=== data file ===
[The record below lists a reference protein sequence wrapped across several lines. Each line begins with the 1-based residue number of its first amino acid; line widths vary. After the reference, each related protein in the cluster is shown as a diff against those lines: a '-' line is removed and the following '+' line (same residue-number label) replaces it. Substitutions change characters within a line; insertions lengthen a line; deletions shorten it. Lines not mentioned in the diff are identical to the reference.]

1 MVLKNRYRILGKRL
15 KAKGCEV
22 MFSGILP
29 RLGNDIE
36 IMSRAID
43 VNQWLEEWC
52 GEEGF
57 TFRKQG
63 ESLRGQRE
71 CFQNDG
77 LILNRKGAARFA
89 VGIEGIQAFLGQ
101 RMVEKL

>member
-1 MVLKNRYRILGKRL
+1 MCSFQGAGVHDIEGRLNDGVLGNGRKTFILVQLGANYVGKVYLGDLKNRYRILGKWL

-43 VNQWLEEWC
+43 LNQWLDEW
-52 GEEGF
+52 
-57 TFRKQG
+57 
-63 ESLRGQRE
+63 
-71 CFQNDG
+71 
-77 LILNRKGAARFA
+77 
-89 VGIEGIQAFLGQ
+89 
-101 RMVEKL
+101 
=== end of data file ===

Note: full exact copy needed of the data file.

[The record below lists a reference protein sequence wrapped across several lines. Each line begins with the 1-based residue number of its first amino acid; line widths vary. After the reference, each related protein in the cluster is shown as a diff against those lines: a '-' line is removed and the following '+' line (same residue-number label) replaces it. Substitutions change characters within a line; insertions lengthen a line; deletions shorten it. Lines not mentioned in the diff are identical to the reference.]

1 MVLKNRYRILGKRL
15 KAKGCEV
22 MFSGILP
29 RLGNDIE
36 IMSRAID
43 VNQWLEEWC
52 GEEGF
57 TFRKQG
63 ESLRGQRE
71 CFQNDG
77 LILNRKGAARFA
89 VGIEGIQAFLGQ
101 RMVEKL

>member
-1 MVLKNRYRILGKRL
+1 MCSFQGAGVHDIEGRLNDGVLGNGRKTFILVQLGANYVGKVYLGDLKNRYRILGKWL

-43 VNQWLEEWC
+43 LNQWLDEW
-52 GEEGF
+52 
-57 TFRKQG
+57 
-63 ESLRGQRE
+63 
-71 CFQNDG
+71 
-77 LILNRKGAARFA
+77 
-89 VGIEGIQAFLGQ
+89 
-101 RMVEKL
+101 